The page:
Power utility PPC intends to offer discount tariffs, as generous as its finances can permit, to industrial consumers in a move that would represent key complementary support for the government’s plan to reduce industrial energy costs.
PPC’s ability to deliver on this industrial energy discount plan will very much depend on the fate of the corporation’s compensation request forwarded to the European Commission for the utility’s gradual withdrawal of its loss-incurring lignite-fired power stations between 2021 and 2023. PPC has requested compensation of 200 million euros, annually.
A Brussels decision on this request is not expected any sooner than late November. If this PPC initiative fails to produce a positive result, Greece’s ten-year dispute with the European Commission over the country’s continued reliance on lignite for electricity generation could drag on.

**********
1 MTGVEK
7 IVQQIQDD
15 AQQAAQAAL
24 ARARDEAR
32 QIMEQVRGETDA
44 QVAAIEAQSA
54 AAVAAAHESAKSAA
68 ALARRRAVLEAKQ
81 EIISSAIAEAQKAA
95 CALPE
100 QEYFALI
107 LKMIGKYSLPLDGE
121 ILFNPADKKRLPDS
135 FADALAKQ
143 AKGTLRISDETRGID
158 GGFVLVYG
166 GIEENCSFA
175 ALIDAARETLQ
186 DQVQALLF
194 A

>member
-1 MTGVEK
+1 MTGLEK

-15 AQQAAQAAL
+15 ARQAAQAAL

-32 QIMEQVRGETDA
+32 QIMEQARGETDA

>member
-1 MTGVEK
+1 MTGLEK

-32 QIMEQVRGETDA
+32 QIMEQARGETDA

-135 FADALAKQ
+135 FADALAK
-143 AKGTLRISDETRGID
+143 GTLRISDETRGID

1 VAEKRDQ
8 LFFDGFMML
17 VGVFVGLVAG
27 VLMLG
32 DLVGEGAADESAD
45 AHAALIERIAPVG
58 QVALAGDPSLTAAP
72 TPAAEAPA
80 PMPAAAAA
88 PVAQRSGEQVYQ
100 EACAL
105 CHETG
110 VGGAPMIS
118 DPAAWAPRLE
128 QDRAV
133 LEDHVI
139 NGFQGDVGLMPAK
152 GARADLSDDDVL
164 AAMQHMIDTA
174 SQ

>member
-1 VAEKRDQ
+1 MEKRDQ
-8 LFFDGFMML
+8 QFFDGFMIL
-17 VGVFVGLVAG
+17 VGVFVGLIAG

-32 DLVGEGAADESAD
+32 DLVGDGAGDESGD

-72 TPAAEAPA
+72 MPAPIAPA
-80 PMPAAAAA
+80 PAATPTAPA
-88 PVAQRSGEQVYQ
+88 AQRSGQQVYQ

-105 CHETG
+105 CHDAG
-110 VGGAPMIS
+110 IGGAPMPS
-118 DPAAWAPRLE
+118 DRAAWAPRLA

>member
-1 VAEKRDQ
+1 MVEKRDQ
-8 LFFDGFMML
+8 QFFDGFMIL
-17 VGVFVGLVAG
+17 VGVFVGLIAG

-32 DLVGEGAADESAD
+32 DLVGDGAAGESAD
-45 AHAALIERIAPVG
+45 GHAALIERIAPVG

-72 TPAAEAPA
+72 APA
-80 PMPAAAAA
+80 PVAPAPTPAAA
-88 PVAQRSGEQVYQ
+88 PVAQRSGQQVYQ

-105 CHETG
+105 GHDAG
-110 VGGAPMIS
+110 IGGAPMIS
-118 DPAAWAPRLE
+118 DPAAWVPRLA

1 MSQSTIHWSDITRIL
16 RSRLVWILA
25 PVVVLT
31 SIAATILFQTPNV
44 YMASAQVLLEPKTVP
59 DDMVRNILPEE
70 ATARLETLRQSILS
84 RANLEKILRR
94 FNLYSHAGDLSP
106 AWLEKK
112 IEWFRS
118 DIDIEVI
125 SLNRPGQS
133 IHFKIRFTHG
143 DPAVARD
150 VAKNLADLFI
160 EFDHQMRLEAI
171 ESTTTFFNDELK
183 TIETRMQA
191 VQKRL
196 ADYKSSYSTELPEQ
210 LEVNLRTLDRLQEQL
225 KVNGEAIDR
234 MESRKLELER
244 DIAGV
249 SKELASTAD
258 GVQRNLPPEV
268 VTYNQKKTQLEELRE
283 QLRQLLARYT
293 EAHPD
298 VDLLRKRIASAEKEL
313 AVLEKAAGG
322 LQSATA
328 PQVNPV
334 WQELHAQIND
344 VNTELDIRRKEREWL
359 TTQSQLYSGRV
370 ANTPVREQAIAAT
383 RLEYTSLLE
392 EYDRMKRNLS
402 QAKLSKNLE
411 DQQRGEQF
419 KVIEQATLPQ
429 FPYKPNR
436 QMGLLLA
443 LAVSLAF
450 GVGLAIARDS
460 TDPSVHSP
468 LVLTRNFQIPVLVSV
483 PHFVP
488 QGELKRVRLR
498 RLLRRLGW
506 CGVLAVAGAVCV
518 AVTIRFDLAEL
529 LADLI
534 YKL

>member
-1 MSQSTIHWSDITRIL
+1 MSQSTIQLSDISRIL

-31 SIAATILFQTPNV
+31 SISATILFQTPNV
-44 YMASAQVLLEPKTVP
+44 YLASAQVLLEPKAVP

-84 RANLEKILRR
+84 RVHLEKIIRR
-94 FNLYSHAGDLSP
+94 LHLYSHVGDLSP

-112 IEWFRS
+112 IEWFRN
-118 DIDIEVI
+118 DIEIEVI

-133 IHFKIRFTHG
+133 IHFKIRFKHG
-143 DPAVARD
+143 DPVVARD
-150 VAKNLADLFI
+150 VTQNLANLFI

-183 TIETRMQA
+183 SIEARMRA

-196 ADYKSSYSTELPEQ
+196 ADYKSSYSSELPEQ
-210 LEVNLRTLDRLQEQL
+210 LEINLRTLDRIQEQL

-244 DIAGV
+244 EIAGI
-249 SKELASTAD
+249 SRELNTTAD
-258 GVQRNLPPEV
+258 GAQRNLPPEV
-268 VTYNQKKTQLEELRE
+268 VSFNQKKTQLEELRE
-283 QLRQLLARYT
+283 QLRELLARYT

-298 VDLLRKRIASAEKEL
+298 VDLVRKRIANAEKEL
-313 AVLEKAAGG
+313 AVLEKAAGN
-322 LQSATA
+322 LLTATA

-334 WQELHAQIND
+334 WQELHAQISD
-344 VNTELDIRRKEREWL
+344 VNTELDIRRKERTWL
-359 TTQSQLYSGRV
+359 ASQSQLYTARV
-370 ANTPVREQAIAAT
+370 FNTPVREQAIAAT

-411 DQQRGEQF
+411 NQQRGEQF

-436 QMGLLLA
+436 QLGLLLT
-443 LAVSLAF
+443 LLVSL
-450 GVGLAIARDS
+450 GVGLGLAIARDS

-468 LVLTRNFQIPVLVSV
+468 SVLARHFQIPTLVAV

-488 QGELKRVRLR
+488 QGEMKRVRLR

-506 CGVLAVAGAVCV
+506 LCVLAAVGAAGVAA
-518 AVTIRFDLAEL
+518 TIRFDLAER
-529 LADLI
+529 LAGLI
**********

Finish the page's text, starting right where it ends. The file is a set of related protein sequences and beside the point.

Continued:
Greece cannot be expected to adopt a mechanism offering state-controlled PPC’s rivals access to lignite-based output if the European Commission refuses to approve cost-offsetting measures for the utility, as has been the case in other EU member states, local sources contend. Germany and Dutch energy companies have benefited from such offsetting measures in the past.
Whatever the outcome, state-controlled PPC seems determined to support the industrial sector by minimizing its profit margin for new electricity supply contracts, to come into effect January, 2021. However, the corporation has made clear it will not sell below cost to any industrial consumer.
Industrial enterprises believe a 10 percent tariff increase agreed to in March, 2019 for a three-year period covering 2018 to 2020, can no longer be justified as electricity production costs have since fallen, meaning tariffs must follow suit.